PEABODY — Evans Flowers in Peabody had closed its doors to walk-in customers last week, but like many businesses was still making deliveries in an attempt to keep going during the coronavirus pandemic.
On Monday, even that last-ditch attempt at staying open came to a close.
Gov. Charlie Baker's announcement that all non-essential businesses must close meant that Evans Flowers has to stop deliveries as well. It was the latest, if understandable, blow to businesses on the North Shore and around the state that had already suffered greatly over the last couple of weeks.
Melissa Cantin of of Evans Flowers said the business had experienced sizable losses due to weddings and showers being canceled and funerals being put off.
"We were doing quite a few for people who can't see their families," for birthdays or other events, said Cantin. "Now we're going to lose out on that as well ... it's definitely going to be a major hit."
The shop had taken a big order on Monday morning. But with the business closing at 3 p.m. and unable to re-open, workers were assembling bouquets and arrangements to donate to hospitals, nursing homes, police and fire stations, and a few restaurants that they knew were open for takeout.
Cantin said her family owns not only the business but the physical location, so they're not facing the prospect of a rent payment due. And the business is long-established on the North Shore.
"Thankfully we own our property, so we're definitely in a better situation than a lot of other businesses. We definitely know a couple of businesses that won't survive," said Cantin, who just read about a rose grower in California that is going out of business after 200 years due to the situation.
She is also part of an online community where members are looking for answers about things like whether business insurance policies will cover some of the losses.
Baker's order also means that Insa, a recreational marijuana dispensary in Salem, must close by noon on Tuesday. Co-owner Steve Reilly said he's hoping the delay will be short.
"We look forward to resuming what we see as an essential service to the community in the near future," Reilly said in an email.
Recreational pot sales will also end at ATG, a hybrid recreational and medical dispensary on Grove Street in Salem. The company's medical sales will still open for medical card holders only, according to Chris Edwards, the company's CEO. On Monday, a long line formed around the block outside ATG.
New Brother's in Danvers, one of the North Shore's most popular restaurants, closed temporarily on Monday. Owner Kary Andrinopoulos tried to offer take-out only, but did not have enough customers to justify staying open right now.
"I am very grateful to all of my loyal customers, and I will reopen as soon as possible," he said. "Maybe in a week or so; we'll see. I do know we'll all get through this together. I am sure of that."
Another Danvers business, Cakes for Occasions bakery, will be able to stay open by offering sweet treats by pickup or curbside delivery, but it won't be the formal gourmet wedding cakes and creations for special occasions its known for.
"Oh yeah," owner Kelly Delaney of Danvers said. "We are going to be able to continue."
There is no question the hospitality industry has been devastated by the outbreak of the coronavirus. Their wedding business has been hit hard by weddings that are being postponed, with some brides hopeful they will be able to have a wedding in May or June.
Some brides are postponing their nuptials until 2021.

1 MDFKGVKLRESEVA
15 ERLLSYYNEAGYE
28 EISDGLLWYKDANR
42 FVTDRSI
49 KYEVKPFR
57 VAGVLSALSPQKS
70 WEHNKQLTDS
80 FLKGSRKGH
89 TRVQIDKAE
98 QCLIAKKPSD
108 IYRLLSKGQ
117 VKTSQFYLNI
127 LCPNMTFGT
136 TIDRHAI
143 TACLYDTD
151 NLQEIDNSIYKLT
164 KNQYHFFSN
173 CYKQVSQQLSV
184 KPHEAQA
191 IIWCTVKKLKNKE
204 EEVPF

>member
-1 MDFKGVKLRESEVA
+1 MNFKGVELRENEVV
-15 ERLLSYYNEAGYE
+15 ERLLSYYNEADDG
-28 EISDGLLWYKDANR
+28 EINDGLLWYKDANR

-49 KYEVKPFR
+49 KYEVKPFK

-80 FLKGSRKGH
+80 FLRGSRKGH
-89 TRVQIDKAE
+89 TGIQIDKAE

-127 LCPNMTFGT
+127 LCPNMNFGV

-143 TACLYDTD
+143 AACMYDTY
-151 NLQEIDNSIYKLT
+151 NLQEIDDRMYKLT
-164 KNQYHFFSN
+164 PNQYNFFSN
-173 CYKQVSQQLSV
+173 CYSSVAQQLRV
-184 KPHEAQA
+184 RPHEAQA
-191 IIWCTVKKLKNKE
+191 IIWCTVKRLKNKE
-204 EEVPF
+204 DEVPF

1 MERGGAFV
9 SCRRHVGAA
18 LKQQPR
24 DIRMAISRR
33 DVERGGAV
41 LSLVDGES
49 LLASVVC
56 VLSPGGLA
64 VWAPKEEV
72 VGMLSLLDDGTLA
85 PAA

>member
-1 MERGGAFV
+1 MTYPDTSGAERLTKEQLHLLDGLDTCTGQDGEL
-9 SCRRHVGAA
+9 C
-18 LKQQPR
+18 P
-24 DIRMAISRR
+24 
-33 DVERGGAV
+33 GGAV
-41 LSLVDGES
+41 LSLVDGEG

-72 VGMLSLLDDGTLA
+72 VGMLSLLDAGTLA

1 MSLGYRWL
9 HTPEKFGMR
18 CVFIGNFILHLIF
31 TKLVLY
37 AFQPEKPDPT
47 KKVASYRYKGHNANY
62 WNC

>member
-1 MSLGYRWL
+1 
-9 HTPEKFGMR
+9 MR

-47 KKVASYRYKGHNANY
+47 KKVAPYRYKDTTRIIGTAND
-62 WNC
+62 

The business has been hit hard from the loss of sales of cakes and treats to the region's private schools, which have closed down, and which use the bakery because it's nut-free. They also used to supply area hotels and local caterers, but all this business has also dried up. They are in danger now of losing their Easter business, which is the start of the baker's busy season.
Amid all this, they have had to lay off 23 people, Delaney said. She and her husband, Frank, have been working hard, trying to bring back people one at a time as they have completely changed the bakery's business plan and put the custom cakes on pause.
For those feeling slightly stir crazy, they are doing small cakes, desserts for two, an assortment of pastries called "The Good Old Days," and cannoli decorating kits.
"That's all anyone wants right now," Delaney said. "We'll stay in this lane as long as we need to."
For Atomic Cafe in Beverly, Baker's announcement didn't change much because it had already closed on Saturday.
"We just felt it was the responsible thing to do for our staff, for our long-standing supportive customers and for the community in general," Atomic Cafe co-owner John Mahoney said. "The quicker we all get 100 percent compliant on the governor's orders, the quicker we can try to recover and figure out what's on the other side."
Mahoney said his business is fortunate in that the grocery stores that carry Atomic's coffee are still open. Customers can also order online from Atomic Coffee Roasters and have it shipped to their house.
Whatever happens, Mahoney said Atomic Cafe will re-open whenever businesses are given the go-ahead.
"We've been around for 24 years," he said. "We plan on coming back."
In Salem, Lobster Shanty owner Diane Wolf said she did not know what the long-term impact will be on her business. The restaurant is seasonal and has been closed anyway. Wolf was planning to open on April 1 but now that obviously will not happen.
Wolf said she saves up during the busy season in order to get through the 10 weeks when her business is closed, "but any safety net we had in January is already gone," she said.
"I'm not sure what the future will bring," said Wolf.
Staff writer Paul Leighton can be reached at 978-338-2535 or email@example.com. Staff writers Julie Manganis, Ethan Forman and Dustin Luca contributed to this story.